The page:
Anti-Gay Law: US To Consider Visa Restrictions On Uganda

Secretary of State of the United States, Antony Blinken has revealed that the US may consider restricting visas for some Ugandan officials after the country opted to adopt one of the world’s toughest anti-LGBTQ laws in the world. 

According to Blinken, the US was ‘deeply troubled’ by Uganda’s  Anti-Homosexuality Act, which was signed into law by President Yoweri Museveni yesterday.

While same-sex relations were already illegal in Uganda, the new law imposes capital punishment for some behaviours including ‘aggravated homosexuality”, and 20 years in prison for ‘promoting’ homosexuality.

Africa Today News, New York recalls that Museveni had previously called on lawmakers to delete the provision on ‘aggravated homosexuality’.

US President Joe Biden quickly condemned the law as “a tragic violation of universal human rights” and threatened to cut aid and investment to the East African country.

He urged Uganda to repeal the measure.

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In a statement later on Monday, Blinken said the US would ‘consider deploying existing visa restrictions tools against Ugandan officials and other individuals for abuse of universal human rights, including the human rights of LGBTQI+ persons.’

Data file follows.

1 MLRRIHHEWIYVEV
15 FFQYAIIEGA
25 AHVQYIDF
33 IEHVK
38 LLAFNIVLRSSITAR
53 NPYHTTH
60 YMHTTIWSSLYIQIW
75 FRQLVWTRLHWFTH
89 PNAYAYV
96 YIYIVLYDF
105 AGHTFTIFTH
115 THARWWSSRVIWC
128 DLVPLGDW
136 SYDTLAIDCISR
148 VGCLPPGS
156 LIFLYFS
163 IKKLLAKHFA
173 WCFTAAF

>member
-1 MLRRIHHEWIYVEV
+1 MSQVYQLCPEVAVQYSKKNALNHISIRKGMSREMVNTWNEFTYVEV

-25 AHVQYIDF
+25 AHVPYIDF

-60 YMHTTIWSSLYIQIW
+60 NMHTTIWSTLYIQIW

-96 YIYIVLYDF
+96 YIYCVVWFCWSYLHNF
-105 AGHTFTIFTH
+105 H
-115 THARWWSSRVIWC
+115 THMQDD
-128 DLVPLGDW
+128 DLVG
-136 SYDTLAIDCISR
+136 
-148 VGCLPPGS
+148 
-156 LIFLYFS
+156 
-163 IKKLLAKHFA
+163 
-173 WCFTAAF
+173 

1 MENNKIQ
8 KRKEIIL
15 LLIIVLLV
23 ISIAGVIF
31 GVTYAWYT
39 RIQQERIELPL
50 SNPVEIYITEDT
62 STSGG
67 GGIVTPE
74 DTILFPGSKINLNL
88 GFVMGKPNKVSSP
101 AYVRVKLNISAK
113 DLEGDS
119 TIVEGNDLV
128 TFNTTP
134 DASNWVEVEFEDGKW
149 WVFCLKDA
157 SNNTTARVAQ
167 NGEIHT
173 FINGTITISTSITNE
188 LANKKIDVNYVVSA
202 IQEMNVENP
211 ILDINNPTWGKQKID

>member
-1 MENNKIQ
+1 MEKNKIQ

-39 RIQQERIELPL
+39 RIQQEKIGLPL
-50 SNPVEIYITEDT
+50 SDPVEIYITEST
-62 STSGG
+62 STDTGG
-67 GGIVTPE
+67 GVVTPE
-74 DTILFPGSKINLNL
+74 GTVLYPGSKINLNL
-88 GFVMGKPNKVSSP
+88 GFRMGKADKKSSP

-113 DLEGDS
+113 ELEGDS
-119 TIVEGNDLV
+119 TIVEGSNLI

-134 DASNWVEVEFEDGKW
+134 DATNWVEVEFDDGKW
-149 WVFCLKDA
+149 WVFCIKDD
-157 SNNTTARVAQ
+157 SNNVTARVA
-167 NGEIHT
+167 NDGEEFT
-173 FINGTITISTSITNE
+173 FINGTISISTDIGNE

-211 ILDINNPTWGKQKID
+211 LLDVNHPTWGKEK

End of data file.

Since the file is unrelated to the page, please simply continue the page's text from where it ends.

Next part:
State department guidance for US citizens and businesses on travel to Uganda was also being updated, while Washington would also help “develop mechanisms to support the rights of LGBTQI+ individuals in Uganda and to promote accountability for Ugandan officials and other individuals responsible for, or complicit in, abusing their human rights”, he added.

A rights group announced later Monday that it had filed a legal challenge with Uganda’s High Court, arguing that the legislation was ‘blatantly unconstitutional’.

‘By criminalising what we call consensual same-sex activity among adults, it goes against key provisions of the constitution including rights on equality and non-discrimination,’ said Adrian Jjuuko, executive director of the Human Rights Awareness and Promotion Forum.

The European Union, United Kingdom, UNAIDS, the Global Fund, human rights groups and LGBTQ organisations also expressed their shock at the adoption of the law.

UNAIDS noted that Uganda and President Museveni had been at the forefront of campaigns to end AIDS based on the principle of access to healthcare for all.

Africa Today News, New York

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